Feminist Africa is back! The continent’s first open access digital journal of gender and women’s studies, was initiated at the African Gender Institute following a continent-wide consultation held in year 2000. Hosted at the University of Cape Town until 2017, FA relocated to the University of Ghana’s Institute of African Studies in 2017. IAS Director Dzodzi Tsikata joined the editorship which was further collectivised in 2020. Founding and former editor Amina Mama will re-launch FA at the Kwame Nkrumah Festival, with co-editors Charmaine Pereira and Sylvia Tamale. To complete the transition to the next generation of Feministt AFricans, the ensuing Town Hall will be an open discussion to generate ideas for future issues, and will be facilitated by incoming associate editors Sharon Omotoso and Penny Sanyu.
The Market Queens of Makola Market share their experiences as transnational traders who play important role in Ghana’s key commercial institutions with a view to understanding the complex subtleties of their activities, and how they organize women’s resistance to structural dysfunction and ineuqalities that women traders face, through the associations they lead.
This plenary panel sets the scene for the ensuing days of the Festival by addressing the latest theorizations of Black and African radical theoretical traditions, and how these are advanced by anti-imperialist and anti-racist feminism theory. This panel examines the radical implications of Black and African Feminism for the pursuit of AFrican liberation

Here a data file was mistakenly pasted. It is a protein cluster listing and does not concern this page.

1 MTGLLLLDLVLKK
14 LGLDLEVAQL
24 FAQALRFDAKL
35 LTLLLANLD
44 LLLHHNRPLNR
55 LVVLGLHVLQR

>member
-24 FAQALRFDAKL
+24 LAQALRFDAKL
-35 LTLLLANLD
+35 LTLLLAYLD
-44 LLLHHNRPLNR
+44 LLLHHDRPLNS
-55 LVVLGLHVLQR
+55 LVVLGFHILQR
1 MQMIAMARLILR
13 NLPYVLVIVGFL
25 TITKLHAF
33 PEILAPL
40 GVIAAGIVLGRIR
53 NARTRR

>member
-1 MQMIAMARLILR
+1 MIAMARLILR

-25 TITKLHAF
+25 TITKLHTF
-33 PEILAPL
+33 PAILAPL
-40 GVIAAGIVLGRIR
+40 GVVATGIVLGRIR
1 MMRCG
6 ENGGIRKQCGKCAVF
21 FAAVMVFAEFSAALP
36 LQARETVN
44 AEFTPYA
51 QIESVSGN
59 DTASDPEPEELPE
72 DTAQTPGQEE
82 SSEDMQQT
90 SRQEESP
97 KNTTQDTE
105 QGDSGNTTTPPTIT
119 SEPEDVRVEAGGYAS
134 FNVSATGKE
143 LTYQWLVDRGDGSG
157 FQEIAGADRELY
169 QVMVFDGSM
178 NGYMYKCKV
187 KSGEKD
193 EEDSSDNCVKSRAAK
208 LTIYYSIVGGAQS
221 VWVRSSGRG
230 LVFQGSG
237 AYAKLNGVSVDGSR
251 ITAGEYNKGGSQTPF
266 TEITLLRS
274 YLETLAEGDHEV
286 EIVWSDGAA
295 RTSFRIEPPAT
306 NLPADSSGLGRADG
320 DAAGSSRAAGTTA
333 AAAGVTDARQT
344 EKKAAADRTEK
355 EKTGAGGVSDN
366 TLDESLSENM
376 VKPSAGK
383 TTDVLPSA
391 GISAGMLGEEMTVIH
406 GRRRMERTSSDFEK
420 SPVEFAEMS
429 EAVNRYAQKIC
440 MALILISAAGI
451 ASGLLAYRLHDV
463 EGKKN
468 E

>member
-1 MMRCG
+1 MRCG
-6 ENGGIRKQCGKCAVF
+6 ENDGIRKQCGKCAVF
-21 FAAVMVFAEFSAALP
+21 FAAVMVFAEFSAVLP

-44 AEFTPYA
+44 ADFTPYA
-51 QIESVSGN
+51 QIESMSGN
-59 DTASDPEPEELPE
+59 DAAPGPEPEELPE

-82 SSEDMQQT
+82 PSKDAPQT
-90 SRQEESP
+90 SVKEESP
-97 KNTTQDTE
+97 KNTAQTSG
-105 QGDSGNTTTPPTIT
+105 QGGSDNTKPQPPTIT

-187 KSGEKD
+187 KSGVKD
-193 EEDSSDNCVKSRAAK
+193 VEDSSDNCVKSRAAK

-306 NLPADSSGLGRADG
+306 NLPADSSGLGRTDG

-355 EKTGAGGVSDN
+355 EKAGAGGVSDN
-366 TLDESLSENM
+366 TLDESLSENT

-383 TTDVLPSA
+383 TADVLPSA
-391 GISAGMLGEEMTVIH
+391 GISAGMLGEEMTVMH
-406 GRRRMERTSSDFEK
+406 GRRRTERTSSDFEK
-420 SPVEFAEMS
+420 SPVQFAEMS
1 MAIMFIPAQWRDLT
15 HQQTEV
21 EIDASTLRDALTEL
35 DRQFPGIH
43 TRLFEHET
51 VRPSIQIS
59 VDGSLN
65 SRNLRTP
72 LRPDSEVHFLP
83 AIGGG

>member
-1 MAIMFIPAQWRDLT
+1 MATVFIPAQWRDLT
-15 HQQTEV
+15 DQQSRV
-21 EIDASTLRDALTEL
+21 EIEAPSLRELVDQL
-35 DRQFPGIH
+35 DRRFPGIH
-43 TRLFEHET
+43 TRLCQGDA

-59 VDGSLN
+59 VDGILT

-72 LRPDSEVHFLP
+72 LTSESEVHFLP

This session will feature leading feminist theorists and activists who refuse to separate their radical ideas from their actions and practices . It focuses on the emergence and re-emergence of women’s ideas and movements for freedom in the African region, seeking to bring a pan-African framing to movements that are in reality locally situated in particular communities and nations.
What comes to mind when you hear the word Feminist? Discussing this and the pan African literary imagination are panellists Eintou Pearl Springer, Attillah Springer, Virginia Phiri, Lia Viera, and Donna Aza Weir-Soley on the Hannah Kudjoe Stage on the 23rd of September. This session is curated and moderated by the renowned Caribbean pan-African feminist literary theorist Carole Boyce Davies.
The visibility of women on the frontlines of today’s struggles for decolonisation, democratisation, economic justice and emancipation draw attention to women’s leadership and the feminist agendas of Africa’s 21st Century struggles. Feminist scholars draw on their understanding of the long traditions of women’s activism and struggles, to consider the implications for theory and movement building. They address the question of 21st Century feminist struggles in Africa, their antecedents and what they augur for the future.
Many people tend to misconstrue the concept of feminism, it implications for leadership, decolonization and the transformation of the continent. Veteran feminist organizers and leaders Hope Chigudu, Paula Fray and Member of Parliament of Uganda, representing Mbarara City 2021-2026, Rita Atukwasa, will discuss this subject on the 23rd of September.
Following the screening of biograhical documentaries on Lorraine Hansberry and Ama Ata Aidoo, this panel brings together several of the worlds most accomplished feminist biographiers to discuss the lessons that we can draw from the lives and experiences of some of the worlds most revolutionary African women, Claudia Jones, Eslanda Robeson, and Suzanne Césaire, Jeanne Nardal, Aoua Kéita, Andrée Blouin the revolutionary couple, Walter and Albertina Sisulu. African feminist biographers and filmakers worldwide are redressing the systematic erasure of African women in the past and in the present (hint: watch out for the 2022 Issue of IJAHS on AFrican Feminist History at: https://www.bu.edu/africa/publications/ijahs/)